7. Frank, Chris and Margaret had the same effect on my wife Mary and me. That, plus a nearly 50 year span of playing his tunes, drove me to produce this book. A wonderfully friendly person, he had a simple, direct and generous way of interacting with the world, and his music reflects it. Sorry all for the long delay in getting the book out, but the wait is worth it. My coauthor Jarrett Branch and I have gotten lots of last minute glitches out of it (errors in key signature and dropped octave notes are always embarrassing), and it will be great to have it launched in Ennis with members of the Droney family, at the Consairtin gathering in April. Here is a note from elsewhere on this site about that: And for those in North America, come to our workshop at the Palestine Old Time Music Festival in March, where copies will be available plus we'll workshop some of those tunes! Info in the attached note, as well as in a post by Gary Coover in the Announcements part of this website. Cheers, Dan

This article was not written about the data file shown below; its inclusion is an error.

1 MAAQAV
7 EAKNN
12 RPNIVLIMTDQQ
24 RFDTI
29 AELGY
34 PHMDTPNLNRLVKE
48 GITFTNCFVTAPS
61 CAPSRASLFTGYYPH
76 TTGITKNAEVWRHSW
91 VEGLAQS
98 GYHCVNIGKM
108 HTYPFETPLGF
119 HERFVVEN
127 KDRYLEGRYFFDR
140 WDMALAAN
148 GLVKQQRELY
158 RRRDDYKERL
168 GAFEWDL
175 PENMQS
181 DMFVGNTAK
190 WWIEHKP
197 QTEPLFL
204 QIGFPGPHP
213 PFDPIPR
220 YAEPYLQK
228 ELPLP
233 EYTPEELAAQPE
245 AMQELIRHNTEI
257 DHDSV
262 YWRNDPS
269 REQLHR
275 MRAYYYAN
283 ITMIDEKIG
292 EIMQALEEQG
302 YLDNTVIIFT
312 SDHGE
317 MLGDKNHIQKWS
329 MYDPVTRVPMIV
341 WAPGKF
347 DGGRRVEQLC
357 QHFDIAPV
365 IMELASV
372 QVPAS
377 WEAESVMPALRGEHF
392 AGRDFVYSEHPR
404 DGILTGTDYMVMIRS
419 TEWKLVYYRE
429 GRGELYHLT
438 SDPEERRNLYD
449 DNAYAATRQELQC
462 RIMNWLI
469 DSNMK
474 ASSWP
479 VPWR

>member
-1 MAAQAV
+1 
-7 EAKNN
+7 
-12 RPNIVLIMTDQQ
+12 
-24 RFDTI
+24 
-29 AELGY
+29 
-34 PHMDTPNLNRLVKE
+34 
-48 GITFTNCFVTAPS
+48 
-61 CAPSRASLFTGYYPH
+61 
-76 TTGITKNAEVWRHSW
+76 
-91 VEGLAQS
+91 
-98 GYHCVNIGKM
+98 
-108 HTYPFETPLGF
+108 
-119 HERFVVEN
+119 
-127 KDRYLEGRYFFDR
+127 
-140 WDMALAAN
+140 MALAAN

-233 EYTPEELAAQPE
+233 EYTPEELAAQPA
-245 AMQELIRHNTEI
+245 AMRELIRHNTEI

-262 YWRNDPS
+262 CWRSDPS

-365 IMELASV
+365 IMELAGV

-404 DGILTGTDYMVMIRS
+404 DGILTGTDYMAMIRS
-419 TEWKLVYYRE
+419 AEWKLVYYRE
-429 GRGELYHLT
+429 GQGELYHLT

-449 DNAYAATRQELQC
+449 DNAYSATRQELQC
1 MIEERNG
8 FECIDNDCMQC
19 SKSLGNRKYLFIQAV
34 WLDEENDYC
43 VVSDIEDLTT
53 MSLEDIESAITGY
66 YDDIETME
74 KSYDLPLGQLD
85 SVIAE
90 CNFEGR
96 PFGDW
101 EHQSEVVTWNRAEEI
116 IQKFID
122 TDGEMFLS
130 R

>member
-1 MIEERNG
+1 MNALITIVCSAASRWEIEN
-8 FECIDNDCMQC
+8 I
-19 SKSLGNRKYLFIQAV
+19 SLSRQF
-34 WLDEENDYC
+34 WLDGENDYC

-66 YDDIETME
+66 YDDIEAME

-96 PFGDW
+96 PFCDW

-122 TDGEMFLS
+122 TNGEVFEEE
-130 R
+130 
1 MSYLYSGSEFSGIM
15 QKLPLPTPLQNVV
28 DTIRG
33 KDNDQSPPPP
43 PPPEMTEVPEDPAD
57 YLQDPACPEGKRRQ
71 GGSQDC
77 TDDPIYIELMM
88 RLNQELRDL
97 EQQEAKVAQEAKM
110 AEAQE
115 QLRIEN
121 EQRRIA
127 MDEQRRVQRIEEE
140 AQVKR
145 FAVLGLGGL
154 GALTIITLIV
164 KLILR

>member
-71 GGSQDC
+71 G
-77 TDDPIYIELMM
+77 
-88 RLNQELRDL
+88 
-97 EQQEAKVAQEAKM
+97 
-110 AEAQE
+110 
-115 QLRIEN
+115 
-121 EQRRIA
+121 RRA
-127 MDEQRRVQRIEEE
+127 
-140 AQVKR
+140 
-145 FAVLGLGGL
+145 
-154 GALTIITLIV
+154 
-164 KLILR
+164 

8. Hi all, As promised, here is some information on the release of a new book about the life and music of Chris Droney. Some on this site managed to get a draft pre-release copy when the publisher – Gary Coover – left it on Amazon's sales site for a few minutes too long when we were making some check prints! Amazing the global speed of the internet. The book is Chris Droney of Bell Harbour and the Tradition of the Concertina in North Clare, by Dan Worrall and Jarrett Branch, with a Foreword by Ann Droney Kirrane. It includes a biography of Chris as well as of his father and grandfather, a tutorial with imbedded recordings of the Droney playing style, and careful transcriptions of over 130 of Chris’s recorded tunes as he played them. The project was a real labor of love, and was put together with the kind assistance of Ann Kirrane and her brother Francis Droney. The book will have two launches before it is released for online and brick-and-mortar sales: a limited launch in East Texas in March, and the main launch in County Clare in April. This year’s Palestine Old Time Music and Dulcimer Festival (www.oldpalmusic.com ) occurs March 23-25 in Palestine, a small town in East Texas. The concertina workshop – a part of the larger old time music festival - has occurred every year (excepting Covid!) since 2004. This year the plan is 1) for workshops by Gary Coover (visiting from Honolulu) on playing the Anglo concertina in the harmonic style, on playing for sea shanties, and one workshop for English concertina. Gary has published several fabulous new books this year, among them The Anglo Concertina Music of Phil Ham (by Gary), and Anglo Concertina from Beginner to Master by Cohen Braithwaite-Kilcoyne, both in the harmonic style. Gary will use excerpts from them, along with his own tutor, Easy Anglo 1-2-3, in his concertina workshops. 2) Dan Worrall and Jarrett Branch will hold two workshops on the Droney/north Clare Anglo concertina style, as well as a complete beginner’s workshop on that style, all utilizing transcriptions from the new Chris Droney book. Old Pal will constitute a limited book launch of it, with copies available at half price for those who attend and place an order in advance for delivery at the festival. Gary’s new books will likewise be available to attendees at half price. No worries, one needn’t purchase any of these, as sheet music will be available for those confirming attendance in advance via email. Please send Dan and/or Gary a message via this website for more information if interested in attending! The formal launch of this new book on Chris Droney will occur at the 2023 Consairtín (www.consairtin.ie) in Ennis, County Clare the following month (April 13-16). The opening night of Consairtín will kick off with music by Ernestine Healy, followed by the new book’s launch and a celebration of the life and musicianship of Chris Droney. Music and set dancing will be provided for that opening event by the Droney family, including Ann Kirrane and her brother Francis Droney along with musical family and friends, as well as Dan and Jarrett, who will briefly discuss parts of the book in between music segments. The full schedule is available at the Consairtín website. Book copies will be available or purchase at Consairtín, and afterwards will be available for online purchase and at some brick and mortar outlets. So please do join us at either at Palestine or at Consairtín! It will be great to see you all, and to reminisce about one of the great concertina players of Ireland.